A cybersecurity risk assessment helps you expose and prioritize issues that could undermine your organization’s security. The risk assessment process starts with a series of interviews during which a cybersecurity consultant will meet with key members of your organization to analyze your policies, procedures, and controls. The consultant will tailor the assessment to your organization’s size, industry regulations, business operations, and other special considerations. You’ll work through scenarios to forecast the consequences of vulnerabilities that are common in businesses like yours. One of the main benefits of a cybersecurity risk assessment is an increased ability to identify and prevent cyber incidents from impacting your organization.
Security information and event management, or “SIEM,” is a tool that assimilates all of your log data to give you an all-encompassing overview of the activity on your network. SIEM tools watch over your network and help you stop trouble in its tracks. Whether your organization has 200 or 20,000 employees, SIEM software can be a vital part of any company’s cybersecurity posture.
As a cybersecurity engineer and an unapologetically enthusiastic “web guy,” I have both a personal and professional interest in finding new exploitation methods. Recently, I found an interesting and creative way to control a browser by exploiting a cross-site scripting (XSS) vulnerability. I learn by doing, so as soon as I had the idea, I tried executing the concept to see if it would work in practice. Without spoiling too much, I was very pleased with the results! This attack uses nothing more than Netcat and some clever XSS injection code. For those unfamiliar with Netcat, it’s a networking utility that reads and writes data across network connections.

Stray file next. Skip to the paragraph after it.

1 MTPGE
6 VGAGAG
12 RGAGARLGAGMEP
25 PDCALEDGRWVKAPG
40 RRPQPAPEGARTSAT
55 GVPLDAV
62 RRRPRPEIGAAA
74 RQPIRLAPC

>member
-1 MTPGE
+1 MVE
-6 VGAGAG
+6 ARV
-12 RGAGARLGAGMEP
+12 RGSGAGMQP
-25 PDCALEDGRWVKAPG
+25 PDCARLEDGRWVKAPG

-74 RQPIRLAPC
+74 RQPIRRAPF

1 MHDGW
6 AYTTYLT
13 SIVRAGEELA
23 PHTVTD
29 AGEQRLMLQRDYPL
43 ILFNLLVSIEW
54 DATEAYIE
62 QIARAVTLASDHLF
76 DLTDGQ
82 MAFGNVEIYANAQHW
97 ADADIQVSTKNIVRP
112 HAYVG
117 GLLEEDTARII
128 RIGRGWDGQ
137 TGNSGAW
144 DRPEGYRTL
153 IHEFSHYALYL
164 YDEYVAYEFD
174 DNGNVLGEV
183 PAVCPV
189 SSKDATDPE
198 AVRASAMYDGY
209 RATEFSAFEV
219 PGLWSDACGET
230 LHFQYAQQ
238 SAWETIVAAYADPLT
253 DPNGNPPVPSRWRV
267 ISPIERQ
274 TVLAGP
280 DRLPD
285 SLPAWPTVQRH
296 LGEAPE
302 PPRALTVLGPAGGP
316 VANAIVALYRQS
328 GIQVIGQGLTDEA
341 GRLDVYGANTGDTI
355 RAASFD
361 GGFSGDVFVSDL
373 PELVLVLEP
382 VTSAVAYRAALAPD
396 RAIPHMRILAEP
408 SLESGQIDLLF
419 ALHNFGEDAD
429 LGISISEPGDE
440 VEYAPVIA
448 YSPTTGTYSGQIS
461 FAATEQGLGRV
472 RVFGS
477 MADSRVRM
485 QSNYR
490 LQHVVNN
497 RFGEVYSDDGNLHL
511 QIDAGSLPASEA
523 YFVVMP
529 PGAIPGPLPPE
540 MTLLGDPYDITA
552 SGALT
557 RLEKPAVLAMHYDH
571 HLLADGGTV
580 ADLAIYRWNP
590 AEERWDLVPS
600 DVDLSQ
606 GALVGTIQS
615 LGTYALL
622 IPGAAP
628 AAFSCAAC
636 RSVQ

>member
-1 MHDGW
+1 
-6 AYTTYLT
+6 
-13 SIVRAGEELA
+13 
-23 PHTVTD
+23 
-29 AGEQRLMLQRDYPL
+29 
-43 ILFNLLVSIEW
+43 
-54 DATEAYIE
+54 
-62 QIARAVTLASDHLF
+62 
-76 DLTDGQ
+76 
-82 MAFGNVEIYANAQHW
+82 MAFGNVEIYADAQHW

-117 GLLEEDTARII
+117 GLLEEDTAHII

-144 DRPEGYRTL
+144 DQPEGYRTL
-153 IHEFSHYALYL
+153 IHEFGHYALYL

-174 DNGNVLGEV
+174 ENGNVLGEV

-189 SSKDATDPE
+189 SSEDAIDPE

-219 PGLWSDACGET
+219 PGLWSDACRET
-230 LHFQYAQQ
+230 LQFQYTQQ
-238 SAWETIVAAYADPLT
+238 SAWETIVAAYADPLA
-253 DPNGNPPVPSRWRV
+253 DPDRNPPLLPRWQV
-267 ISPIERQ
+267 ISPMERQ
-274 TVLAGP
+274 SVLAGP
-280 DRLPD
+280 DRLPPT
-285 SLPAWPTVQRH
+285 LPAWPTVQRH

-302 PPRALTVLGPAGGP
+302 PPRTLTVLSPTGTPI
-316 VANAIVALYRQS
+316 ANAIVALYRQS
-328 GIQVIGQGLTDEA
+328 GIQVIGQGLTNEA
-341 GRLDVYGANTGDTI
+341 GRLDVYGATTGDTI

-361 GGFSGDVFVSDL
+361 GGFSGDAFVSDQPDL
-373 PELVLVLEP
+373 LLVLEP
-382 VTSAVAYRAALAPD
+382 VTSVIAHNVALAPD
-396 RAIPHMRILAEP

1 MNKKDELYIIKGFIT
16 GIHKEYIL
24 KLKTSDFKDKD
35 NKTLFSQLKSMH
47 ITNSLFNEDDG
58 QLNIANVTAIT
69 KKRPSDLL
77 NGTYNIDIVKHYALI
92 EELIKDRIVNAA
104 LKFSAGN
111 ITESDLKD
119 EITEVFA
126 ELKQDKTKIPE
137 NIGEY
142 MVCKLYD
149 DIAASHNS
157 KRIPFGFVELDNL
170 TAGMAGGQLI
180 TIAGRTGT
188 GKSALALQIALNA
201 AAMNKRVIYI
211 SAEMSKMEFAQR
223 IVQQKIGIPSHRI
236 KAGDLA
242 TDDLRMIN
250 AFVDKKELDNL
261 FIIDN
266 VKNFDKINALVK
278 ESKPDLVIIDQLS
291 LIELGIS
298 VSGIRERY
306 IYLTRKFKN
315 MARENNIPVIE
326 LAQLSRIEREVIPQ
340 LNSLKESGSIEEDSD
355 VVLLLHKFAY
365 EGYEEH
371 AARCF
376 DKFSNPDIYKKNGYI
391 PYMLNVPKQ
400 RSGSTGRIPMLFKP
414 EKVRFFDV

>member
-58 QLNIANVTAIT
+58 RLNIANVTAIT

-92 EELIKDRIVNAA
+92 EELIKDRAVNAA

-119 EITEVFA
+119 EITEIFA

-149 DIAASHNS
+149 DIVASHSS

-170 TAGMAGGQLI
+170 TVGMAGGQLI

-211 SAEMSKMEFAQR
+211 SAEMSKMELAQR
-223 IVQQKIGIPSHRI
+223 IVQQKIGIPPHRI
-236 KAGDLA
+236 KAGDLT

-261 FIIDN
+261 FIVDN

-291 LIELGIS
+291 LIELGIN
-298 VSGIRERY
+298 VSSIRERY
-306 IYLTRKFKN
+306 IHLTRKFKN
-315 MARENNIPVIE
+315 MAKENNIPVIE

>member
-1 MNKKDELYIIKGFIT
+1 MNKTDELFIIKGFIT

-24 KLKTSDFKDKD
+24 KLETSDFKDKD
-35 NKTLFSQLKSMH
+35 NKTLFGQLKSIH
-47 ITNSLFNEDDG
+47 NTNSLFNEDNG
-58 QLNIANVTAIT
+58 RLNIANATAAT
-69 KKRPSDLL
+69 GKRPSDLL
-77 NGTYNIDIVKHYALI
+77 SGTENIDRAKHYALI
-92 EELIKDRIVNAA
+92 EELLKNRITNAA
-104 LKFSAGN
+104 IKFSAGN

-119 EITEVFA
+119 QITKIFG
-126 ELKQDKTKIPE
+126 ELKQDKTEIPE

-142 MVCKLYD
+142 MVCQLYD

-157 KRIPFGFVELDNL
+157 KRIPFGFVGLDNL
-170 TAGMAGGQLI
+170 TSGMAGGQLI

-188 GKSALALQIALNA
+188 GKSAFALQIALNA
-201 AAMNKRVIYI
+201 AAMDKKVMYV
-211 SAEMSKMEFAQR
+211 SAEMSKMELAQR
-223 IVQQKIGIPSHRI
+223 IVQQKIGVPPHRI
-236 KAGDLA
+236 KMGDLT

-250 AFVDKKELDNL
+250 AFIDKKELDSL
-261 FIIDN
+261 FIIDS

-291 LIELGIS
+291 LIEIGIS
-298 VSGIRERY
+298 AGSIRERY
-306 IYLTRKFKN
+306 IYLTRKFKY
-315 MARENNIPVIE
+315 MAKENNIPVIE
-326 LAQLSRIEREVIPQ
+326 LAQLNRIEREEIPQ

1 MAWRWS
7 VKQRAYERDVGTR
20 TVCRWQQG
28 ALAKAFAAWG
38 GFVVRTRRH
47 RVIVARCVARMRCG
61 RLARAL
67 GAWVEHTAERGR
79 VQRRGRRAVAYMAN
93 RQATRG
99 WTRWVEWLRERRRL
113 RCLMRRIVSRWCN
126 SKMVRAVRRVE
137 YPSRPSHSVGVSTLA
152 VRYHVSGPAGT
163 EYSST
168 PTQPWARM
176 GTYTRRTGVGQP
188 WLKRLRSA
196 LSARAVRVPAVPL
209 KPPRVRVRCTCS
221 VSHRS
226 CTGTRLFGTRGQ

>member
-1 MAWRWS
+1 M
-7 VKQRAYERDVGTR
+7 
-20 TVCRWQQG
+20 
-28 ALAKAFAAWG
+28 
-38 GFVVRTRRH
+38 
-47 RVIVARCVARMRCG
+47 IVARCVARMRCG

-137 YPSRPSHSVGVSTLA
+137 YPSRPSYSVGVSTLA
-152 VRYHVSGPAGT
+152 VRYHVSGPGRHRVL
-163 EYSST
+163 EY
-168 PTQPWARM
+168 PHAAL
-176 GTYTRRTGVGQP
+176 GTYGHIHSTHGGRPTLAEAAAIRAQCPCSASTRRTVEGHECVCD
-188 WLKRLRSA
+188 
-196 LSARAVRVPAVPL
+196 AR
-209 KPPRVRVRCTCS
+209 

In today’s fast-paced and remote workforce, establishing a secure remote connection is critical to conduct safe and efficient remote work. Securing this connection can be as simple as creating a jump box to access a network or device. This method allows for secure external access to internal resources without using custom firewall rules. Although there are several ways to initiate this connection, the one we’ll discuss here uses a reverse SSH tunnel through a jump box. The reverse connection process is more secure than the standard connection process, and it is the preferred option for connecting to sensitive remote devices.